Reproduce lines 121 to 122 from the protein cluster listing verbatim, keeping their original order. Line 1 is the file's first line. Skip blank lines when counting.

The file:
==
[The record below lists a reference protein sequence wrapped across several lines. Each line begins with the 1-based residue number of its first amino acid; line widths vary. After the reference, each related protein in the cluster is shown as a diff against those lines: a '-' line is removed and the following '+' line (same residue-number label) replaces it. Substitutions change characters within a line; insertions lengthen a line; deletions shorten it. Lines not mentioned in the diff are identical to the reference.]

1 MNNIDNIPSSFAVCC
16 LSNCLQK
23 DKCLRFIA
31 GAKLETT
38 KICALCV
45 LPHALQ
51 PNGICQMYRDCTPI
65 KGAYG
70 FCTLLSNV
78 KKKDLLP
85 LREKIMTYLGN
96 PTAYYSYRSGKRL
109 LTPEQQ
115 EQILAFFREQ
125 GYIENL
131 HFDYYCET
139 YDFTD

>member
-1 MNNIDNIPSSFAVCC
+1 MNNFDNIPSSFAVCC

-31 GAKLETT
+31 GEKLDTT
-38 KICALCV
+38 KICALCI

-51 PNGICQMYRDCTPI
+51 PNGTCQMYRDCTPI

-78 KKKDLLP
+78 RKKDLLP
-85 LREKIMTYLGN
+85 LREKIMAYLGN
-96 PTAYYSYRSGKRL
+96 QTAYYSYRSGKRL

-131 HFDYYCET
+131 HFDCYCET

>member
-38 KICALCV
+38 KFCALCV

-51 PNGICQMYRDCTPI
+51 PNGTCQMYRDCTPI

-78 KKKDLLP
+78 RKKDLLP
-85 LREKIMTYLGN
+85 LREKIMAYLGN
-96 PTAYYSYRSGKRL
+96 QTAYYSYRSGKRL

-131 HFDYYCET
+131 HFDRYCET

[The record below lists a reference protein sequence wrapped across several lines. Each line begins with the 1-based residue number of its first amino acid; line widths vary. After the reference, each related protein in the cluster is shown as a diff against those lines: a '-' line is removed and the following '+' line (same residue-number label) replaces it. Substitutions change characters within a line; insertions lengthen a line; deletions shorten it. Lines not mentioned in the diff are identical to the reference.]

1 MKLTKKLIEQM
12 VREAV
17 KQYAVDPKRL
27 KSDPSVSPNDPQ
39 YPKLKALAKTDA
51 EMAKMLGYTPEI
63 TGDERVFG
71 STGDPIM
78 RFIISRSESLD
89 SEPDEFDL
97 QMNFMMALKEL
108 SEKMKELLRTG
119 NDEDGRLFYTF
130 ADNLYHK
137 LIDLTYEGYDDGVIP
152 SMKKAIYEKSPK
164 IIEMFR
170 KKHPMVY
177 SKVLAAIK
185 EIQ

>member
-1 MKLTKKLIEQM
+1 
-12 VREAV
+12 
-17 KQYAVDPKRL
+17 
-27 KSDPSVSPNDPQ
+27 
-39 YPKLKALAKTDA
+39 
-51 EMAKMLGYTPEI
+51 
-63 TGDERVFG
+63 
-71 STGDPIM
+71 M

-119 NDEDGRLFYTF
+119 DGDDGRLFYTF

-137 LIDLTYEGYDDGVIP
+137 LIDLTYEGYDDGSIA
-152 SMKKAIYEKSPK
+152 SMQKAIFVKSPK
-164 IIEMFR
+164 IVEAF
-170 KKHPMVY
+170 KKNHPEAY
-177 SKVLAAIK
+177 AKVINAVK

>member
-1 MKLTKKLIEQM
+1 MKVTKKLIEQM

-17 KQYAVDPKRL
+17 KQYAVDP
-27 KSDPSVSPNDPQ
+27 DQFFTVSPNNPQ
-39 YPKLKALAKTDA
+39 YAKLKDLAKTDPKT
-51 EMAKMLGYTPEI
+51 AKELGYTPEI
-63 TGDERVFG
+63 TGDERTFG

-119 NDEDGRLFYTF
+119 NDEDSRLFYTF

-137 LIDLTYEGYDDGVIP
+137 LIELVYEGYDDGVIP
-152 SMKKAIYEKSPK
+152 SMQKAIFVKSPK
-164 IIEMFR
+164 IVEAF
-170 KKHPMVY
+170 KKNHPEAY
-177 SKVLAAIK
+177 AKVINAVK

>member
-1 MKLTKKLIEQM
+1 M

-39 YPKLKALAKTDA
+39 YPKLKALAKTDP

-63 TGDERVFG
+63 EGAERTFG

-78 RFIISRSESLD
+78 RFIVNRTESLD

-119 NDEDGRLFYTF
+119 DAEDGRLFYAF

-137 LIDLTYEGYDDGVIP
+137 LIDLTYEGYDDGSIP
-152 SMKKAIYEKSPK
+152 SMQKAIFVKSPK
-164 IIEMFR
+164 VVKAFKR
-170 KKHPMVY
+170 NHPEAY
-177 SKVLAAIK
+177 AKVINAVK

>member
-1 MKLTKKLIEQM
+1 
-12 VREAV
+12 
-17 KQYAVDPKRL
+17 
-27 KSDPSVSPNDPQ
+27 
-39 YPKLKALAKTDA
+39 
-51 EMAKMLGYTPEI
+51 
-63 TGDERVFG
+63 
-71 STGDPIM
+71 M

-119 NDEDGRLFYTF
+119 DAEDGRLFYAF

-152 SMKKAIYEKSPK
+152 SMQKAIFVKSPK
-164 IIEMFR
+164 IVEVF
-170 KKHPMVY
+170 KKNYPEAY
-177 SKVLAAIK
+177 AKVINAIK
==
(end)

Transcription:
+170 KKNHPEAY
-177 SKVLAAIK